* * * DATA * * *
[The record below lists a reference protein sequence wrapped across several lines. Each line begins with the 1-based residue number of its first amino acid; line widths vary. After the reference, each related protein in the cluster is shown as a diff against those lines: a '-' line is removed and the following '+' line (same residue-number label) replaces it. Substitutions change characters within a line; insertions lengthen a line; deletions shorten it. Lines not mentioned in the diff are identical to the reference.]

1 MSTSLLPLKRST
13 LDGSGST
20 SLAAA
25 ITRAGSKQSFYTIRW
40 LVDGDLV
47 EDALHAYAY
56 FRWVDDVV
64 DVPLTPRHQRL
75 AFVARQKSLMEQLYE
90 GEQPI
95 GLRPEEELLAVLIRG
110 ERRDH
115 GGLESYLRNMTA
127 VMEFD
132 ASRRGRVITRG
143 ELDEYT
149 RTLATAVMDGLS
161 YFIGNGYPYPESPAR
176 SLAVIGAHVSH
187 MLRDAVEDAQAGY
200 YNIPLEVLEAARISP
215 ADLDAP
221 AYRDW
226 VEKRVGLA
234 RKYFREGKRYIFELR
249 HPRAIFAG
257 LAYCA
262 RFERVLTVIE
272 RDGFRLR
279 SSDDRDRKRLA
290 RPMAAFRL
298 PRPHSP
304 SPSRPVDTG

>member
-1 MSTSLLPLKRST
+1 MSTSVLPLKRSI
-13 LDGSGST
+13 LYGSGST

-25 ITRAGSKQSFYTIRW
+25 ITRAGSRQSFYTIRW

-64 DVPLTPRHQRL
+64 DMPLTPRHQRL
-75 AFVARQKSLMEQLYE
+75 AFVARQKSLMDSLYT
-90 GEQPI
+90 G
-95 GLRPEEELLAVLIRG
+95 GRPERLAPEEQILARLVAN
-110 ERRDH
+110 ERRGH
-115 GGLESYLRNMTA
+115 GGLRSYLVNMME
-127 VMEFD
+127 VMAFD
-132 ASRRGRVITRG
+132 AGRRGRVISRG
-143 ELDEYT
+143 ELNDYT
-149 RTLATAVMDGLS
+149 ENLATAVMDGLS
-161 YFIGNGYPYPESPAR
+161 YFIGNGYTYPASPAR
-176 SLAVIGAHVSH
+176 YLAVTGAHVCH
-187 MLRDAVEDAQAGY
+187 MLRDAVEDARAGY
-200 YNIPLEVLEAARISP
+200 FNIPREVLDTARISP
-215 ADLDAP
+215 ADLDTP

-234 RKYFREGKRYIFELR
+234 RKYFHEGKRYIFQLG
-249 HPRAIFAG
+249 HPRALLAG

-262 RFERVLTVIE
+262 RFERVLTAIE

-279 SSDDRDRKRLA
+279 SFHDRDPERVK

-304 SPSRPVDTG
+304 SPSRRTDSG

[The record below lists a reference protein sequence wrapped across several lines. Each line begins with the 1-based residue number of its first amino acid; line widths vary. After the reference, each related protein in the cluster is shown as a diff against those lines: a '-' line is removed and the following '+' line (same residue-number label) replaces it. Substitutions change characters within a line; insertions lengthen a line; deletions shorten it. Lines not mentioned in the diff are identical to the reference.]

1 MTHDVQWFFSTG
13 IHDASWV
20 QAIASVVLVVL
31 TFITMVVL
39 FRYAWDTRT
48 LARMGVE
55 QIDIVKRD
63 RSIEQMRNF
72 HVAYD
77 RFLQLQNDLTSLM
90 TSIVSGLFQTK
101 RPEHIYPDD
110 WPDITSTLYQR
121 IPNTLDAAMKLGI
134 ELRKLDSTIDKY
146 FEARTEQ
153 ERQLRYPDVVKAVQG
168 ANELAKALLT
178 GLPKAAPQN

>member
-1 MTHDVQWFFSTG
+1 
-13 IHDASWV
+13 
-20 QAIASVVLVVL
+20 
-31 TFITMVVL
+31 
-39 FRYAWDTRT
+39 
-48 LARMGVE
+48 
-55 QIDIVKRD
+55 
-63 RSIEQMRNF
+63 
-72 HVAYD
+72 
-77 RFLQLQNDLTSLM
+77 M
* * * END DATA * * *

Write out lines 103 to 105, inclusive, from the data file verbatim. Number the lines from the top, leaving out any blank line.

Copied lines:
-1 MTHDVQWFFSTG
+1 
-13 IHDASWV